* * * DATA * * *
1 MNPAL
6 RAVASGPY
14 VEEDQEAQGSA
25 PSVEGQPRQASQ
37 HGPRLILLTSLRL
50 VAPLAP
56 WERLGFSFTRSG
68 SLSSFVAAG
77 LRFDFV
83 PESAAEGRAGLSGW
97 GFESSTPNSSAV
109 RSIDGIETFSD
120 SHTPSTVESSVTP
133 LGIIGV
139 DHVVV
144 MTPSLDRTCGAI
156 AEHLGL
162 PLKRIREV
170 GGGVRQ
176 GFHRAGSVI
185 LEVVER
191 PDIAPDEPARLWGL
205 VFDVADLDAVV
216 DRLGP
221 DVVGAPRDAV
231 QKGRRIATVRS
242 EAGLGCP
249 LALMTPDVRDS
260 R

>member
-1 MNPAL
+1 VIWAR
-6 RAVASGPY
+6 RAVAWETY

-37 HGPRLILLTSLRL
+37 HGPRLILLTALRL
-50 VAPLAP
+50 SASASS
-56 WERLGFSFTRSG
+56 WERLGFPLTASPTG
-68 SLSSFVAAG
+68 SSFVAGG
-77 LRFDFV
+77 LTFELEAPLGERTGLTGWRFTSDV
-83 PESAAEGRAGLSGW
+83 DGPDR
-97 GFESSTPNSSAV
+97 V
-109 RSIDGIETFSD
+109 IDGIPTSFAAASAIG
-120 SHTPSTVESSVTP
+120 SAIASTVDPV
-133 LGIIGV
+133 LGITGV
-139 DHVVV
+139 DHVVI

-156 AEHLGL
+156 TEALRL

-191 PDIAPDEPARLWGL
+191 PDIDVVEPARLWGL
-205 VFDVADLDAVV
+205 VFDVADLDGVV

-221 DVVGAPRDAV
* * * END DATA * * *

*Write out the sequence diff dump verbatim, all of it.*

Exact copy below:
1 MNPAL
6 RAVASGPY
14 VEEDQEAQGSA
25 PSVEGQPRQASQ
37 HGPRLILLTSLRL
50 VAPLAP
56 WERLGFSFTRSG
68 SLSSFVAAG
77 LRFDFV
83 PESAAEGRAGLSGW
97 GFESSTPNSSAV
109 RSIDGIETFSD
120 SHTPSTVESSVTP
133 LGIIGV
139 DHVVV
144 MTPSLDRTCGAI
156 AEHLGL
162 PLKRIREV
170 GGGVRQ
176 GFHRAGSVI
185 LEVVER
191 PDIAPDEPARLWGL
205 VFDVADLDAVV
216 DRLGP
221 DVVGAPRDAV
231 QKGRRIATVRS
242 EAGLGCP
249 LALMTPDVRDS
260 R

>member
-1 MNPAL
+1 VIWAR
-6 RAVASGPY
+6 RAVAWETY

-37 HGPRLILLTSLRL
+37 HGPRLILLTALRL
-50 VAPLAP
+50 SASASS
-56 WERLGFSFTRSG
+56 WERLGFPLTASPTG
-68 SLSSFVAAG
+68 SSFVAGG
-77 LRFDFV
+77 LTFELEAPLGERTGLTGWRFTSDV
-83 PESAAEGRAGLSGW
+83 DGPDR
-97 GFESSTPNSSAV
+97 V
-109 RSIDGIETFSD
+109 IDGIPTSFAAASAIG
-120 SHTPSTVESSVTP
+120 SAIASTVDPV
-133 LGIIGV
+133 LGITGV
-139 DHVVV
+139 DHVVI

-156 AEHLGL
+156 TEALRL

-191 PDIAPDEPARLWGL
+191 PDIDVVEPARLWGL
-205 VFDVADLDAVV
+205 VFDVADLDGVV

-221 DVVGAPRDAV